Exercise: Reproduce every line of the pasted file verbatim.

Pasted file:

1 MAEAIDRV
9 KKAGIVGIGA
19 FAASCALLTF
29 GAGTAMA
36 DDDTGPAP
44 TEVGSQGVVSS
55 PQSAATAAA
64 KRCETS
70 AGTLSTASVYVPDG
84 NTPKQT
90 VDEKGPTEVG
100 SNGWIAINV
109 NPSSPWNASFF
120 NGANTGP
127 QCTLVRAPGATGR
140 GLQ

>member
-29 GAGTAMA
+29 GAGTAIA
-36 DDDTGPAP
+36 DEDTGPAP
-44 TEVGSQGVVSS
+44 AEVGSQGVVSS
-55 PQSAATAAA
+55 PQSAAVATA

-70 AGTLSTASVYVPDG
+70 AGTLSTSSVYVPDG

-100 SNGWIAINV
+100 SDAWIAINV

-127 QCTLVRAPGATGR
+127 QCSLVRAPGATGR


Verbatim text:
1 MAEAIDRV
9 KKAGIVGIGA
19 FAASCALLTF
29 GAGTAMA
36 DDDTGPAP
44 TEVGSQGVVSS
55 PQSAATAAA
64 KRCETS
70 AGTLSTASVYVPDG
84 NTPKQT
90 VDEKGPTEVG
100 SNGWIAINV
109 NPSSPWNASFF
120 NGANTGP
127 QCTLVRAPGATGR
140 GLQ

>member
-29 GAGTAMA
+29 GAGTAIA
-36 DDDTGPAP
+36 DEDTGPAP
-44 TEVGSQGVVSS
+44 AEVGSQGVVSS
-55 PQSAATAAA
+55 PQSAAVATA

-70 AGTLSTASVYVPDG
+70 AGTLSTSSVYVPDG

-100 SNGWIAINV
+100 SDAWIAINV

-127 QCTLVRAPGATGR
+127 QCSLVRAPGATGR